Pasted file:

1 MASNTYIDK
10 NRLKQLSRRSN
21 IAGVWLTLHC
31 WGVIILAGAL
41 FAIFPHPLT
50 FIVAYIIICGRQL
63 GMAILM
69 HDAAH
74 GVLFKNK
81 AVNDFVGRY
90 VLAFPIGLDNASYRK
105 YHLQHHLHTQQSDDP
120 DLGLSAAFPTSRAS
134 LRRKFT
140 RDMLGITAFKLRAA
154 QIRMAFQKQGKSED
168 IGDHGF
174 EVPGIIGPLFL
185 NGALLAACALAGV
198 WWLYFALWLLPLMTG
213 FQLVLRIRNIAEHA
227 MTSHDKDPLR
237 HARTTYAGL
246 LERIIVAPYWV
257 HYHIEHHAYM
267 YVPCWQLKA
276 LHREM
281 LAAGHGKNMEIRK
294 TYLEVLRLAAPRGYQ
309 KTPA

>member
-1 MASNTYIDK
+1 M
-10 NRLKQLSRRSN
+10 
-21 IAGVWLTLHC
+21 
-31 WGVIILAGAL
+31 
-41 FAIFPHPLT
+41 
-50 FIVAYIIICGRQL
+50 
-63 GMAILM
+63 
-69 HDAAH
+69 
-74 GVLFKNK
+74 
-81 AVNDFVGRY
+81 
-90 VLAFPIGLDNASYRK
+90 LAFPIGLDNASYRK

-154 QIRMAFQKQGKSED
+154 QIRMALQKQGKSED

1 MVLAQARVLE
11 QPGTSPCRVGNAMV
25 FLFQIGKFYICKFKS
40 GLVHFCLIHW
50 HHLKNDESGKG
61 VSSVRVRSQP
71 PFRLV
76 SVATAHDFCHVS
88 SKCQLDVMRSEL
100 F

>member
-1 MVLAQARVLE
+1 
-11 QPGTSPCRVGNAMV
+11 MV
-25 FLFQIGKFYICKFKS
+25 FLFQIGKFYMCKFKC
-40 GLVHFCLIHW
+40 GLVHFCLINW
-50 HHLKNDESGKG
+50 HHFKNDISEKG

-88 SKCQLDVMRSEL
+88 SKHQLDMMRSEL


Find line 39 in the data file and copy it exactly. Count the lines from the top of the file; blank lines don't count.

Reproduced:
+31 